80% 90%
Number of UEs 20 50
Schedule Proportional Fairness Earliest Deadline First
Table I: Slices Parameters

V Numerical Results

V-a Experiments Setup

(a) The proposed algorithm
(b) Hard-DQN
Figure 3: The SLA ration of convergence process for the proposed algorithm and Hard-DQN algorithm.

In a given area of m, one BS is located at the center with dBm transmission power. RBs with each bandwidth kHz are considered as total bandwidth resources. The pathloss model is consistent with [myWCL2021]. Two slices corresponding to two types of services, i.e. eMBB and uRLLC services, are considered in the simulation. And the detailed slice parameters are summarized in Table I. The values of , and are , and , respectively. The network architecture refers to DQN in [DLMA]. The resource allocated to the common slice is 30 RBs in the initial phase, and the action set for one slice is . Three baseline algorithms are compared in our experiments:

  • Optimal a Priori (OP): Given a priori knowledge of traffic and SINR distributions of UEs, the optimal resource slicing is derived by exhaustive search.

  • Hard-DQN[sun2019mix]: In this algorithm, a purely hard slicing framework using DQN is utilized.

  • NVS[kokku2011nvs]: NVS considers a static weight-based slicing with the assumption that the channel status of each user in the slice is known in priori.

V-B The Analysis of Convergence Process

As Fig. 2 shows, the rewards of the proposed and the Hard-DQN algorithms are low initially and increase with training until they converge to the same level. It can be observed that the proposed algorithm converges slightly faster than the Hard-DQN algorithm. Since the setting of the common slice increases the SLA satisfaction on the exploration phase if compared with purely hard scheme.

Fig. 3(a) and Fig. 3(b) demonstrate the SLA satisfaction ratio of two algorithms in the first 100 epochs when training the agents. Observing Fig. 3(a), the SLA of uRLLC is always guaranteed. The reasons lie in two aspects. First, the packet size of the uRLLC slice is much smaller than the eMBB slice so that the required resource is lesser than the eMBB slice. Second, the shared resource of common slice prevents extreme scenarios, e.g. most RBs are allocated to eMBB slice. Similarly, the SLA of the eMBB slice is guaranteed after about 50 epochs. Compared with this, the uRLLC slice’s SLA of the Hard-DQN algorithm can be guaranteed only after 70 epochs, and the eMBB SLA always fluctuates at the first 100 epochs. Naturally, the isolation degree of two slices of the proposed algorithm cannot approach the required thresholds at the initial phases and the isolation degree of Hard-DQN is always 1. However, it is pointless to discuss isolation when the slices’ SLA cannot be guaranteed. Furthermore, the isolation degree of the proposed algorithm can achieve the required thresholds after 60 epochs as shown in 3(a).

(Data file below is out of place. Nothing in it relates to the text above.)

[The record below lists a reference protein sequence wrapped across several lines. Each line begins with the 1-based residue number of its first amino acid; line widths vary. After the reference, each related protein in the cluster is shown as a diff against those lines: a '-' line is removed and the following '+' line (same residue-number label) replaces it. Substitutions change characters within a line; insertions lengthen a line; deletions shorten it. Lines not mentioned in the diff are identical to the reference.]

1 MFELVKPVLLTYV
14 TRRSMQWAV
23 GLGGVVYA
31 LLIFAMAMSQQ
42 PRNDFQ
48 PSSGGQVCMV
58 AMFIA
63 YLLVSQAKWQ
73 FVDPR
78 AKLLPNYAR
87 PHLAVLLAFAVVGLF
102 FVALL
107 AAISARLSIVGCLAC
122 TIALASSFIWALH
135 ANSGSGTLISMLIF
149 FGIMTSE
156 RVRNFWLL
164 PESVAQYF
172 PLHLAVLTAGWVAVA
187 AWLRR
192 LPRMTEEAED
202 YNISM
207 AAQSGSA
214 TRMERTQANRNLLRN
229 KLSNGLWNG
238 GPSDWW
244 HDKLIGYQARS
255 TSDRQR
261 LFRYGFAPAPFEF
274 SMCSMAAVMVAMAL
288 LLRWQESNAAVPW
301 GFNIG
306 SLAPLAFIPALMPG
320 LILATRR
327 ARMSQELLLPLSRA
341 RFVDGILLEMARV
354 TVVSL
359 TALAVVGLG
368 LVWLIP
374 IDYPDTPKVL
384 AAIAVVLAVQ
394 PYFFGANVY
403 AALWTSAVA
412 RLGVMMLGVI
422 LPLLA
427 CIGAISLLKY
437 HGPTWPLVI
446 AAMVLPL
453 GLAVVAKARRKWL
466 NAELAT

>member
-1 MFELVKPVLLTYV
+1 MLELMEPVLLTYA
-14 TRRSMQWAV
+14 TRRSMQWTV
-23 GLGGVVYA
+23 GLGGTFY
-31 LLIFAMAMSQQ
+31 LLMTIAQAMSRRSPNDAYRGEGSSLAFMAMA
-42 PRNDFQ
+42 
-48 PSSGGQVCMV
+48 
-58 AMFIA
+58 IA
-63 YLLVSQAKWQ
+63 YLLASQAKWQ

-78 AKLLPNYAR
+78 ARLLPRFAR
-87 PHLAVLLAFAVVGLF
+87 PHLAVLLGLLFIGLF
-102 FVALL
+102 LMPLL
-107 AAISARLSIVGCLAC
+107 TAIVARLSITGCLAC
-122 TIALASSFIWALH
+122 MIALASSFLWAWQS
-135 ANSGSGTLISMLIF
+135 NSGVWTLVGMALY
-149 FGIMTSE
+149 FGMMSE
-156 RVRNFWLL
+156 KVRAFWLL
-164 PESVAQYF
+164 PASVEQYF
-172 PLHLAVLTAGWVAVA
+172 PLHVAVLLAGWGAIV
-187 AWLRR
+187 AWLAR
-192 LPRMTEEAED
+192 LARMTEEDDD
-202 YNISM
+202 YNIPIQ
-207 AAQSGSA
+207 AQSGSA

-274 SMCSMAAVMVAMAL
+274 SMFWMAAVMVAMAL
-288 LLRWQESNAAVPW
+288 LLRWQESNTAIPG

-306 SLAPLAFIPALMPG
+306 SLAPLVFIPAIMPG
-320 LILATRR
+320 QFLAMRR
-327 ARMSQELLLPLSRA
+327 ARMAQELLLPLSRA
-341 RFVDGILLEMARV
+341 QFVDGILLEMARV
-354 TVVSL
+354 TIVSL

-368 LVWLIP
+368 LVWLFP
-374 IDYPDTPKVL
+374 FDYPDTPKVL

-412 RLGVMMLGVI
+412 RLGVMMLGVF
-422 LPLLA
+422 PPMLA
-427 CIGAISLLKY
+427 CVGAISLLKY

V-C Performance Comparison

Fig. 4 shows the achievable reward of four algorithms after two DQN-based algorithms converge. First, both the proposed algorithm and Hard-DQN can achieve approximately optimal performance. However, the performance of Hard-DQN fluctuates at -th epoch due to a purely hard scheme. Second, the proposed algorithm far outperforms the NVS algorithm. Since NVS considers a static bandwidth provisioning slicing based on the aggregate throughput, it cannot satisfy the demand of mixed SLAs, e.g. latency and reliability metrics.

Figure 4: The rewards of four algorithms

Vi Conclusion

In this paper, we proposed a hard and soft hybrid slicing framework that introduces the common slice setting. A DRL-based solution is carefully designed. The comparison experiments indicate the proposed solution can guarantee slices’ SLA all the time, even in the initial training phase. Moreover, it achieves near-optimal performance in terms of SLA satisfaction, spectrum efficiency and isolation.

Acknowledgement

This work was supported in part by the National Natural Science Foundation of China (NSFC) under Grant 61871262, 62071284, and 61901251, the National Key R&D Program of China grants 2017YFE0121400 and 2019YFE0196600, the Innovation Program of Shanghai Municipal Science and Technology Commission grant 20JC1416400, Pudong New Area Science & Technology Development Fund, Key-Area Research and Development Program of Guangdong Province grant 2020B0101130012, Foshan Science and Technology Innovation Team Project grant FS0AA-KJ919-4402-0060, and research funds from Shanghai Institute for Advanced Communication and Data Science (SICS).

References